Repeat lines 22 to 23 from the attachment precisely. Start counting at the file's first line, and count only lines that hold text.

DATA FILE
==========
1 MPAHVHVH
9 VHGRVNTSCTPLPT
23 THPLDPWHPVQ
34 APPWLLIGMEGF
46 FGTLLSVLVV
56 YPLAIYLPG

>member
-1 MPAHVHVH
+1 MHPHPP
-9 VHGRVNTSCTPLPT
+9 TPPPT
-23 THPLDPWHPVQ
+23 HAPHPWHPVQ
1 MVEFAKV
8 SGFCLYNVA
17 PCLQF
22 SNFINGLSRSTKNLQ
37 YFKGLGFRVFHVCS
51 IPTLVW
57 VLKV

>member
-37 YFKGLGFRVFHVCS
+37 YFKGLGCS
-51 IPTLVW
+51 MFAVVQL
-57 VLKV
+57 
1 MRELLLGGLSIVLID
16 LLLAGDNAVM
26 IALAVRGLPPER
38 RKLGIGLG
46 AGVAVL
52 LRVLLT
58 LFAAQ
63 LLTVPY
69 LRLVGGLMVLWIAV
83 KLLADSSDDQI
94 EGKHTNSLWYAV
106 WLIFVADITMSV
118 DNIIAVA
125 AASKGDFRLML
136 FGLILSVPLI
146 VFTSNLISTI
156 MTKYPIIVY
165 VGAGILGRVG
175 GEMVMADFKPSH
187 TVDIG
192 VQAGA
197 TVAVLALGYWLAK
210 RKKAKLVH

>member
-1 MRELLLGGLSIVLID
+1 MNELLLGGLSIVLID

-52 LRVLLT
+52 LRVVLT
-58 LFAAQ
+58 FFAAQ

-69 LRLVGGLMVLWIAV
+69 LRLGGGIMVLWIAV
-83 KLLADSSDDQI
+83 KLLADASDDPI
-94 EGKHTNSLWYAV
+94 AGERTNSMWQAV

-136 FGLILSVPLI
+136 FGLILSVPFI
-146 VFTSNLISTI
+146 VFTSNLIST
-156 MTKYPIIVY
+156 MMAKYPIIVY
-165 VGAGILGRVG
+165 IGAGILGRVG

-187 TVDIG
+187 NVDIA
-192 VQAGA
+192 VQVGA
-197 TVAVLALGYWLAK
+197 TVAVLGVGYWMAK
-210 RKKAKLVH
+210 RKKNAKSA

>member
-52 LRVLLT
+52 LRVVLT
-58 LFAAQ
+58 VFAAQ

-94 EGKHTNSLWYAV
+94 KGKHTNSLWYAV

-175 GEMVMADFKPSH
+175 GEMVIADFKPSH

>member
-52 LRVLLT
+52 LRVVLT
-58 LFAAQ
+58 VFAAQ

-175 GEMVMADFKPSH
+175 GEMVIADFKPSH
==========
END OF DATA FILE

-37 YFKGLGFRVFHVCS
+37 YFKGLGCS